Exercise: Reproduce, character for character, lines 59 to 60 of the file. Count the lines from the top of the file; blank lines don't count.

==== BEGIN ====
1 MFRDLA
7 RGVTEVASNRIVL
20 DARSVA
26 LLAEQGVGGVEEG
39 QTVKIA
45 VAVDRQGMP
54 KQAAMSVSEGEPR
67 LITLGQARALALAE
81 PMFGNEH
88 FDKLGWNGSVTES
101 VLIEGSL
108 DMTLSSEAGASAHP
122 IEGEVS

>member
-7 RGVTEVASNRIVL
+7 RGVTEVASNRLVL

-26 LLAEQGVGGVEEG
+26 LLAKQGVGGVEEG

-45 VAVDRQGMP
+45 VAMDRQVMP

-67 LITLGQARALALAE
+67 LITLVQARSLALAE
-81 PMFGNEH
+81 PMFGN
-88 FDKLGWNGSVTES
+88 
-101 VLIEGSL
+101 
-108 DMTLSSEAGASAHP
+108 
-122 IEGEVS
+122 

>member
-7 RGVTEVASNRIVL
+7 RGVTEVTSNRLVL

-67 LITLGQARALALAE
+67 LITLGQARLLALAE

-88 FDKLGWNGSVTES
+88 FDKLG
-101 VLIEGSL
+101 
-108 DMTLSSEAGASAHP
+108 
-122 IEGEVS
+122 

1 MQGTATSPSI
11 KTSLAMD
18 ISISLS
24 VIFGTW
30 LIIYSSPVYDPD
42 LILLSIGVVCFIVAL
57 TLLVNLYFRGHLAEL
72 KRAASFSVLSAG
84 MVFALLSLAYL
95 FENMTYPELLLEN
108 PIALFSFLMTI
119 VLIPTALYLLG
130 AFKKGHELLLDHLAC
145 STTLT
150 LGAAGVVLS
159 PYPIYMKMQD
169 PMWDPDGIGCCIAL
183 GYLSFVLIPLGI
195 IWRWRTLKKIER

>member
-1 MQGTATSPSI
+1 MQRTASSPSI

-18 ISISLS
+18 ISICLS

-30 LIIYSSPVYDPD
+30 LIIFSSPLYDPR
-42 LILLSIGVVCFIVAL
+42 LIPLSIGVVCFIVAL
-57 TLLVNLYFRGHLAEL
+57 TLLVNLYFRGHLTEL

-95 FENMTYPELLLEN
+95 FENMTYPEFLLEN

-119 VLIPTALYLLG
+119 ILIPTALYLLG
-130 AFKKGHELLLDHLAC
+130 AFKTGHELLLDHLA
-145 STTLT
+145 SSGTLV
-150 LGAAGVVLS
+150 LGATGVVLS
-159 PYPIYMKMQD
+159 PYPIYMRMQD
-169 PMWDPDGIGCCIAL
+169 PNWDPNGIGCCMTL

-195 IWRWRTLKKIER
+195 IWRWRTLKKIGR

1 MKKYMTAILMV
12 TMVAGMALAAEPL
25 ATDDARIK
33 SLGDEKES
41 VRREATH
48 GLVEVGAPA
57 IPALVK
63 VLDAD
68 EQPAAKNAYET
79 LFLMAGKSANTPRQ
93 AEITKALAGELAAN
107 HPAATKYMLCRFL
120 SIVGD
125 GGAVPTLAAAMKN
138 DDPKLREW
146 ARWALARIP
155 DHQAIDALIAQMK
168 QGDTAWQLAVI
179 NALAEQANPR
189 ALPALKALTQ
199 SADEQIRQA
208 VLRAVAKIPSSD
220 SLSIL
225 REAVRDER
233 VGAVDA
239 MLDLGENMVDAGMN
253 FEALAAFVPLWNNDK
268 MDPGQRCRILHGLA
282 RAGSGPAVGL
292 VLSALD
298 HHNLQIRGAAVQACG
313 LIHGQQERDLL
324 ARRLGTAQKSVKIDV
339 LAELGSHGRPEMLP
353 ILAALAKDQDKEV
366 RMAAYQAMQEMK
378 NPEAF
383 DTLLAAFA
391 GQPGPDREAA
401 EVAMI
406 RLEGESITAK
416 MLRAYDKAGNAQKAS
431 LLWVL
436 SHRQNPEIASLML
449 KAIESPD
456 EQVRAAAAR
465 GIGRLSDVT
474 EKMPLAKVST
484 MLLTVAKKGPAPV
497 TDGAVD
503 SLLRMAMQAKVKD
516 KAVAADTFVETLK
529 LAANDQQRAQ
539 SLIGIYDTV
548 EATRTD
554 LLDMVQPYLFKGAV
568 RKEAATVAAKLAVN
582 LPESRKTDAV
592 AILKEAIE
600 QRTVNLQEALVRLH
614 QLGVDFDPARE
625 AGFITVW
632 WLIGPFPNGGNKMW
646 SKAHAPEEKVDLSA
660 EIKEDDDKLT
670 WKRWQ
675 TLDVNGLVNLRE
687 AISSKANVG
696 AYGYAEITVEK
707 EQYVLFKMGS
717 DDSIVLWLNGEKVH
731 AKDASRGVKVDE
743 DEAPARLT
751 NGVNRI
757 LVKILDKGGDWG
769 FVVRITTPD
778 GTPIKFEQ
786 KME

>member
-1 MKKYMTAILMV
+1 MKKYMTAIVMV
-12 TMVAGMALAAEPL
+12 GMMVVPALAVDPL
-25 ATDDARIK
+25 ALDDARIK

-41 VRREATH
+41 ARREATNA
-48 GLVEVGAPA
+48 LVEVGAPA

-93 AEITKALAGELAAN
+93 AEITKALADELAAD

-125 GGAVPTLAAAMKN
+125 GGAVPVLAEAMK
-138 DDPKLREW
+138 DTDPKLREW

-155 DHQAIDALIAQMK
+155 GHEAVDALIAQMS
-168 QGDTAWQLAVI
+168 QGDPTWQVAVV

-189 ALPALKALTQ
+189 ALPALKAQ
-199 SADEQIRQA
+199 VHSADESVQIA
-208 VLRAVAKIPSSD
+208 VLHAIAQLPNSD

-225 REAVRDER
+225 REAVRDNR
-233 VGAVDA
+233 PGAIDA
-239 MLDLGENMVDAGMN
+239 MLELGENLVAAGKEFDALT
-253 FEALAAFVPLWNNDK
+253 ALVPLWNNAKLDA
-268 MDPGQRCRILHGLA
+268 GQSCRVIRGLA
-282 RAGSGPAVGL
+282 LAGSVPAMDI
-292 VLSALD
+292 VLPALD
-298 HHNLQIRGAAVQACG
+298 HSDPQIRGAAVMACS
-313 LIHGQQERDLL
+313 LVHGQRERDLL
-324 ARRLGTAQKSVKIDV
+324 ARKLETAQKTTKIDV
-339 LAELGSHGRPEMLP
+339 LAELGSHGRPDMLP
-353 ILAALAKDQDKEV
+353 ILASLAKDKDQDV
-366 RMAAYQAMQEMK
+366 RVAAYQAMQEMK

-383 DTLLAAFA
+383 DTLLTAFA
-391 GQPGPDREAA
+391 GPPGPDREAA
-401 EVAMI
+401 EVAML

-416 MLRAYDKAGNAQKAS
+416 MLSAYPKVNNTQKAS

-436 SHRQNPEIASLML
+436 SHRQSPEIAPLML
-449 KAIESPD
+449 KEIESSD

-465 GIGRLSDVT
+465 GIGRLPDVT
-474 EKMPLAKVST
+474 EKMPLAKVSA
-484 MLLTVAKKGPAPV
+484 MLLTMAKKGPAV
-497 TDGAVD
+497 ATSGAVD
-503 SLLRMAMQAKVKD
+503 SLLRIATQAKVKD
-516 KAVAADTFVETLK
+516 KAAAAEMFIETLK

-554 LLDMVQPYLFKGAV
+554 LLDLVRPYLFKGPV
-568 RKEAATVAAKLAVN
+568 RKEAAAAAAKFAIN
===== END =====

145 STTLT
150 LGAAGVVLS